Mayor Eric Adams said he is lifting New York City’s only-in-the-nation mandate that private sector employees be vaccinated against COVID-19.  Credit: NY Mayor's Office

Mayor Eric Adams is lifting New York City’s only-in-the-nation mandate that private sector employees be vaccinated against COVID-19 — but he is keeping, for now, the requirement for the city’s more than 300,000 public workers.

The revocation for the private sector goes into effect Nov. 1 and puts “the choice in the hands of New York businesses," Adams said Tuesday morning at an announcement at City Hall.

In theory, defiant businesses face escalating fines starting at $1,000, but the mandate has never actually been enforced and not a single fine ever issued.

Asked Tuesday why he’s lifting the private but not public-sector mandate — under which more than 1,400 municipal workers have been fired for failure to be vaccinated — Adams said: “We’re in a steady phase of pivot and shift. We do things. We roll things out slowly. Right now, that is not on the radar for us.”

What to know

  • Mayor Eric Adams is lifting New York City’s only-in-the-nation mandate that private sector employees be vaccinated against COVID-19.
  • The requirement for the city’s more than 300,000 public workers remains in place.
  • About 89%, or 5.9 million out of New York City's 6.6 million adult population, is fully vaccinated.

Pressed further, he added: “I don’t think anything dealing with COVID is, makes sense, and there’s no logical pathway of one can do. You make the decisions based on how to keep our city safe, how to keep our employees operating by taking their vaccine.”

The mandates date to Adams’ predecessor, Bill de Blasio. Although the public sector mandate continues to be enforced, Newsday reported earlier this year that neither Adams nor de Blasio had ever enforced the private-sector mandate.

Adams’ spokesman said in that Newsday article that the city had done no inspections, levied no fines, and had no plans to do so.

Under the mandate, which started Dec. 27 in the last days of de Blasio's mayoralty, employers must seek each worker's proof of vaccination, maintain a log of who is and isn’t vaccinated, and “exclude from the workplace any worker” who is unvaccinated, according to the city's order.

Asked about the public health logic for keeping one employment mandate and not the other, the city's health commissioner, Dr. Ashwin Vasan did not answer directly but said, “At the time of institution of these mandates, the major effect was to push people to get vaccinated. You always have early adopters, and you always have the intransigent few who won’t get vaccinated, and the purpose of the mandate in the interest of public health is also to push people to get vaccinated, which it’s been extraordinarily successful in doing.”

Professor Stephen Morse, a lab virologist who now studies pandemic epidemiology at Columbia University's Mailman School of Public Health, said he suspects private employers that chose to enforce the mandate while it's been in effect are likely to continue regardless of the order's sunset.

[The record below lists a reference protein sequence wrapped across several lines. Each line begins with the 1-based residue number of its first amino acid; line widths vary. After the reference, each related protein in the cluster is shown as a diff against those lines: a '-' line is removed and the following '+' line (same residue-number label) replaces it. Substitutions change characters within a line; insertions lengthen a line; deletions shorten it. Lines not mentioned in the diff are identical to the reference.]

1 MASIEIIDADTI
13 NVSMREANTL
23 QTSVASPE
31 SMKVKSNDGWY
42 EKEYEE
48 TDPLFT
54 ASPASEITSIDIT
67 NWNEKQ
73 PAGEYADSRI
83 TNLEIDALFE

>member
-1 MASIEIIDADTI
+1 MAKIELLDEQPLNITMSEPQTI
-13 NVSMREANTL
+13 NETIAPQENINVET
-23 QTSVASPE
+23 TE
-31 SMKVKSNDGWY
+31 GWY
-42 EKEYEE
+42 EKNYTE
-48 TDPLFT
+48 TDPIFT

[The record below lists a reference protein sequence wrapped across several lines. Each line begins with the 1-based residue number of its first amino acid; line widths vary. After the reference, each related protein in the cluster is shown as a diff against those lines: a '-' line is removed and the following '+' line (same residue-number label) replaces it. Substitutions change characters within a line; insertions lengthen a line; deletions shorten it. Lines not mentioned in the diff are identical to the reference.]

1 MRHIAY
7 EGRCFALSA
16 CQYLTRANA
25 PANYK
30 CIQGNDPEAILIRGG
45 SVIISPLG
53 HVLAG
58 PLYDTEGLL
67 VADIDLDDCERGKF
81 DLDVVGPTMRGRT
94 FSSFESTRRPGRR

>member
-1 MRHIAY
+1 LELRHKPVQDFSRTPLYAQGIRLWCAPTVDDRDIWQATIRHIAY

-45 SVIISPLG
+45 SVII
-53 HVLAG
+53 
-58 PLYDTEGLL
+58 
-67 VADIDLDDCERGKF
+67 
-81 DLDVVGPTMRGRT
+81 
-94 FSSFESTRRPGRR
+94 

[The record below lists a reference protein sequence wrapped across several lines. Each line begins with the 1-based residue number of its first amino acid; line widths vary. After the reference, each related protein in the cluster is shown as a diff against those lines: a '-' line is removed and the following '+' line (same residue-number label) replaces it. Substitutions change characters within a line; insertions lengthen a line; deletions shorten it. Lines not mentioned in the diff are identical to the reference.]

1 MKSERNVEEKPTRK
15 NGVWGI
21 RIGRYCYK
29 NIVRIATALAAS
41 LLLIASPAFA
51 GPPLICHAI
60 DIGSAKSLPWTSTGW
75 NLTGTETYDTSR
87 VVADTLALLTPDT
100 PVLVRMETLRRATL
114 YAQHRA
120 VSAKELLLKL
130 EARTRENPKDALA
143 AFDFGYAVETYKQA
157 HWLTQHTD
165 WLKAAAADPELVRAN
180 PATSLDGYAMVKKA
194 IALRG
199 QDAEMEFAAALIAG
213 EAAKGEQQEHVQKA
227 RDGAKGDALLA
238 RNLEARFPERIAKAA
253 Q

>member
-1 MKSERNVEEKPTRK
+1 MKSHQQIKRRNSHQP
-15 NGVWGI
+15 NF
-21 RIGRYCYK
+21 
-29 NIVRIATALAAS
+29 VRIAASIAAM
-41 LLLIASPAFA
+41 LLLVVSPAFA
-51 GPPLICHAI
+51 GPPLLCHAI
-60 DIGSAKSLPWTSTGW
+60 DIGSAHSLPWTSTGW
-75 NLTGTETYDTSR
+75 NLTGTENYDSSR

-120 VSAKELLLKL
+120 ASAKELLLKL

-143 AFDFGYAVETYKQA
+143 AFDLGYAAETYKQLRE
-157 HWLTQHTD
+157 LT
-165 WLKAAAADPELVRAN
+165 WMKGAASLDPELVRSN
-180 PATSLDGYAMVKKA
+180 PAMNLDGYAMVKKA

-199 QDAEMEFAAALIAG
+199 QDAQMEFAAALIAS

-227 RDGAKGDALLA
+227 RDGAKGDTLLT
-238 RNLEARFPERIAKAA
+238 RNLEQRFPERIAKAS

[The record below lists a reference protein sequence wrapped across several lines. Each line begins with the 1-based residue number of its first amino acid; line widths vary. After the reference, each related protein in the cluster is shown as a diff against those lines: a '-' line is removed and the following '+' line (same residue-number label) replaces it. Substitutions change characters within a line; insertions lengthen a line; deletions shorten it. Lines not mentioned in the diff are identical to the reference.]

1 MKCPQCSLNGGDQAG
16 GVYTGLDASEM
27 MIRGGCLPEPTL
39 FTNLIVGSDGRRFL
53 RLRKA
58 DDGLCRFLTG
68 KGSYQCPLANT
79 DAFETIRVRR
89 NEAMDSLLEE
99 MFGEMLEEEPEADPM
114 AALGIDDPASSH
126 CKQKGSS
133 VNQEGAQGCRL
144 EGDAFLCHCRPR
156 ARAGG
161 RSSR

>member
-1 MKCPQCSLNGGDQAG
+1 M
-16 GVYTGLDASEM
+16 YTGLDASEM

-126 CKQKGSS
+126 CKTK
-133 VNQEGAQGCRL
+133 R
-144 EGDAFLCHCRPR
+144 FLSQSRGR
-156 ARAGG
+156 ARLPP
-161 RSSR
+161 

"I don't know how many of them will stop," he said.

And, he said, employers that never enforced the mandate are unlikely to start requiring vaccination once the mandate is lifted.

Told about the lack of inspections and fines, Morse said of local government officials: "The vaccine mandate was never really enforced in the first place and they're now just acknowledging that fact." 

The public sector mandate has been challenged in court, particularly by workers fired as a result of refusing to be vaccinated.

In March, Adams announced the end of the private-sector mandate for hometown athletes and other performers but not anyone else. That move was prompted by unvaccinated athletes like the Nets’ Kyrie Irving, who had been barred from playing in home games until the change.

Following Adams’ announcement Tuesday, the Police Benevolent Association, the labor union representing the rank and file, issued an emailed statement: “Now that the city has abandoned any pretense of a public health justification for vaccine mandates, we expect it to settle our pending lawsuits and reinstate with back pay our members who unjustly lost their jobs.”

And in an emailed statement by the Municipal Labor Committee, an umbrella organization of labor unions, chairman Harry Nespoli said: “It’s appalling that the city is now creating a three-tier system, originally exempting the elite, now one for the private sector and still nothing for the essential workers of our city. It’s long past time that the city drop the vaccine mandate for all public sector workers. How can the city leave behind the very people they mandated to come in every day without vaccines to keep things running when everything was shut down? The city workers demand that our mandate be dropped immediately and get our workers back to work.”

Also Tuesday, Adams announced the lifting of a separate requirement that public school students be vaccinated as a condition of participating in sports or extracurricular activities.

Adams' announcements are the latest rollback of mandates imposed earlier in the pandemic — including masks in public gathering places such as schools, and proof of vaccination at theaters, eateries, gyms and elsewhere. Earlier this month, Gov. Kathy Hochul dropped a mask mandate for public transportation.

President Joe Biden had tried to impose a private-sector mandate for employers — vaccination or test — with at least 100 workers but it was blocked in January by the U.S. Supreme Court, which kept in place a mandate for health care workers.

One of the few mandates in New York State that remains is for masking at health care facilities. 

With Anthony DeStefano

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